The doctor is in

Big year for school-based health in Colorado

Physician's Assistant Elizabeth Madrid chats with Jade-Marie Burgess and her son Eli at the school-based clinic at Florence Crittenton High School.

Jade-Marie Burgess lifted her two-year old son Eli onto the beige exam table. He was having tummy trouble so she’d gotten a walk-in appointment at the new clinic.

For 18-year-old Burgess, a senior at Denver’s Florence Crittenton High School, the appointment was a cinch. With the clinic just down the hall from her second-hour class and across the courtyard from Eli’s child care room, travel time was about two minutes.

Last year, it was a very different story. When her son was sick, she’d travel with him on two city buses to the clinic at Alameda International High School in Lakewood. The average time away from school was four to five hours.

It was “ridiculously long,” she said.

The clinic—still so new there are no pictures or decorations on its pale green walls—is a major milestone for the school, which enrolls 145 pregnant and parenting teenagers, as well as 109 of their young children.

School leaders believe it will help reduce absences due to illness as well as those associated with long commutes like the ones Burgess experienced.

The clinic, officially called the Alethea D. Morgan, M.D. Health Center, is also part of the reason that school-based health centers are having a red-letter year in Colorado.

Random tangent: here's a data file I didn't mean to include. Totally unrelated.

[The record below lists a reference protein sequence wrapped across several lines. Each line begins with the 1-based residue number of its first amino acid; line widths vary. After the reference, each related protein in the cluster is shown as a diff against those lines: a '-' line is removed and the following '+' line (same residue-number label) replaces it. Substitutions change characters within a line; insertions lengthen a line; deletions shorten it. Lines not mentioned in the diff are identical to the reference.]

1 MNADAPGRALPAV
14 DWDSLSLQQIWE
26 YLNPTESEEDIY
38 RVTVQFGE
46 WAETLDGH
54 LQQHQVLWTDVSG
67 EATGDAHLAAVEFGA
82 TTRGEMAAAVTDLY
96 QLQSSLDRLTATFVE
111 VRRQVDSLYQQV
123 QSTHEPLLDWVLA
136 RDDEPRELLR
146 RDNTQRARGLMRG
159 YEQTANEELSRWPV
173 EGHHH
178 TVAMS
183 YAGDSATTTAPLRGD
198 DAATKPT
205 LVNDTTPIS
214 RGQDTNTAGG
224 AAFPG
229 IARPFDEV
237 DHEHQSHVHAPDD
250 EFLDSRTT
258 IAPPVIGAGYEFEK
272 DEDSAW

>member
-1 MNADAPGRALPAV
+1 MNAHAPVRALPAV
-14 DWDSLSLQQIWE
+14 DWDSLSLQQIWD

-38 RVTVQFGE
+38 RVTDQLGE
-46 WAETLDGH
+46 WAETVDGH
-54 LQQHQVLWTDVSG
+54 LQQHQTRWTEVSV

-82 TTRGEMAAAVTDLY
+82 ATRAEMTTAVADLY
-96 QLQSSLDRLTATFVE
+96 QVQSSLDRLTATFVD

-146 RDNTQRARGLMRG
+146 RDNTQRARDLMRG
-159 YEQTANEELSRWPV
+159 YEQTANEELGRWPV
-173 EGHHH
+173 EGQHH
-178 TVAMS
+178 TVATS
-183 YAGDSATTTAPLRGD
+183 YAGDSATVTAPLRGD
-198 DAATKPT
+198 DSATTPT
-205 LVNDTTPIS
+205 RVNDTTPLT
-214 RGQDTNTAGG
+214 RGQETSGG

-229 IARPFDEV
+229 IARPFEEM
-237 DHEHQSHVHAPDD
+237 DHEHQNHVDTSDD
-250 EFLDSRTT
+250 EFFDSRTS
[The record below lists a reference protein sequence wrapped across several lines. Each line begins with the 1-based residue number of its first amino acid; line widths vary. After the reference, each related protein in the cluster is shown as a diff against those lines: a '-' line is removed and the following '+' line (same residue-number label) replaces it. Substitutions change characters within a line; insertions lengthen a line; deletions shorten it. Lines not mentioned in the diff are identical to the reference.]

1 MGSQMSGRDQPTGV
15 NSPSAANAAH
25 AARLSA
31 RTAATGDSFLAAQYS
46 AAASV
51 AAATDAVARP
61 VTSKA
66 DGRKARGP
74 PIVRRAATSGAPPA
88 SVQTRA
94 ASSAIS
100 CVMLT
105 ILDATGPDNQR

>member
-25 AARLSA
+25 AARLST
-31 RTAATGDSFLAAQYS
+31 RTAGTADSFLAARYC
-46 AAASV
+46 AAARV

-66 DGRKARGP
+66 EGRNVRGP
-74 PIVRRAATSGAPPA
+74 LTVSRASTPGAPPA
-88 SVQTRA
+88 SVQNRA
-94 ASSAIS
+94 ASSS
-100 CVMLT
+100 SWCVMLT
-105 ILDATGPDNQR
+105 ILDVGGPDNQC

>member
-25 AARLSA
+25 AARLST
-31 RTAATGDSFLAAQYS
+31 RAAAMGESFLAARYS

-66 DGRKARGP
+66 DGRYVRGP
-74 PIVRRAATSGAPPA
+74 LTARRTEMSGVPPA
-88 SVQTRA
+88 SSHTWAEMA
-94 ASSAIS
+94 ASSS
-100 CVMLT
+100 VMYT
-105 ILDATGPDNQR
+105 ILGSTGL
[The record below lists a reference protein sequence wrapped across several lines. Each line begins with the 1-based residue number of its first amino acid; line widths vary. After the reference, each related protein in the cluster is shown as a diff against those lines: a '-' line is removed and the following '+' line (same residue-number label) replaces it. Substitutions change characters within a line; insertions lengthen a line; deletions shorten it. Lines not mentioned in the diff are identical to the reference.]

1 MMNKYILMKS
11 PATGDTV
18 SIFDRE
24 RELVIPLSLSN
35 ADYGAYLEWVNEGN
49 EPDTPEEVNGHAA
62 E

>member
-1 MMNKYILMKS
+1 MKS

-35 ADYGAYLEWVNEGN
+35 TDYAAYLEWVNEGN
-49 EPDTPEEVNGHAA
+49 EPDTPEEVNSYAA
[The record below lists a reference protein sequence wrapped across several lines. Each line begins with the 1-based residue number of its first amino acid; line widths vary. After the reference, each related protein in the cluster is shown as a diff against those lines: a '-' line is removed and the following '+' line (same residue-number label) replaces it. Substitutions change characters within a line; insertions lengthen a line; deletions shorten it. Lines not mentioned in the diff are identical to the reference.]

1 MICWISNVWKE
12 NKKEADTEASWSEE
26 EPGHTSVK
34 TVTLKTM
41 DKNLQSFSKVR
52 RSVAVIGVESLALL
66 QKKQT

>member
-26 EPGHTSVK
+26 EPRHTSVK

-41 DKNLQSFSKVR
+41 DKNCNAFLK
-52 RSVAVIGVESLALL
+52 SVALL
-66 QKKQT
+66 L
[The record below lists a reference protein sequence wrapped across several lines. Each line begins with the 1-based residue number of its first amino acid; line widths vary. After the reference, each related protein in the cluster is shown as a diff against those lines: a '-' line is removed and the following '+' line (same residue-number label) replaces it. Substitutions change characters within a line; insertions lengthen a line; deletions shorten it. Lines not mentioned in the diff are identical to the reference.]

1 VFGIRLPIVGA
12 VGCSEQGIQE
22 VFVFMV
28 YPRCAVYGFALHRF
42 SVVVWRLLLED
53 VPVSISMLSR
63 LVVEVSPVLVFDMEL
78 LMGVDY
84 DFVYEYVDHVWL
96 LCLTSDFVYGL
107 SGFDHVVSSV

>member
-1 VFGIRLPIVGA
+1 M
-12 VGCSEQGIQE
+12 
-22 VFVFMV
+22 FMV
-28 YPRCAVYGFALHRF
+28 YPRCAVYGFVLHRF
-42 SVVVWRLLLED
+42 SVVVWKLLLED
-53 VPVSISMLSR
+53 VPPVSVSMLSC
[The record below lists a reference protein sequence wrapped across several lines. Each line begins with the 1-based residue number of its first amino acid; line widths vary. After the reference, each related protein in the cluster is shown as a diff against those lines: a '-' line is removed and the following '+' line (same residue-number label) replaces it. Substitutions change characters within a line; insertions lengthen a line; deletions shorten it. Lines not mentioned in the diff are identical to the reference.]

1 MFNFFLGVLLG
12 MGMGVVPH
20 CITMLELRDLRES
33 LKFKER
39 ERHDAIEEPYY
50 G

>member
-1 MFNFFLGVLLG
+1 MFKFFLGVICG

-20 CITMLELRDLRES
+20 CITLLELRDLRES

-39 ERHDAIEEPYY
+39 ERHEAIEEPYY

Florence Crittenton High School
This new building on the campus of Florence Crittenton High School in Denver’s Valverde neighborhood replaced two cinderblock warehouses and a gravel parking lot.

It’s among five new ones that have opened across the state this fall. That’s an unusually high number for Colorado, which has a total of 61 school-based clinics. The other four new centers are at schools in Aurora, Carbondale, Cortez and Leadville.

The clinic at Florence Crittenton is also the first school-based health center in the state to offer routine obstetric services—everything but ultrasounds and delivery.

Given the population served by the school, it was “a no-brainer to add that component,” said Suzanne Banning, President and CEO of Florence Crittenton Services.

A big lift

Advocates of school clinics in Denver and elsewhere readily admit that establishing such facilities isn’t easy. It takes years of planning and the costs are formidable.

At Florence Crittenton, the clinic is part of a new $8.8 million school building. About two-thirds of that money came from a Denver Public Schools bond issue and one-third from fundraising by Florence Crittenton Services.

Operating costs will run about $200,000 a year, to be covered initially by grant funding and dollars from Denver Health, which operates the clinic.

Currently, the state has a $5.3 million budget line that provides planning, start-up and operations grants for school-based health centers.

“That is enough right now, but as the number of school based health centers grows and that pot is divided among more locations, that won’t be enough,” said Deborah Costin, executive director of the Colorado Association for School-Based Health Care.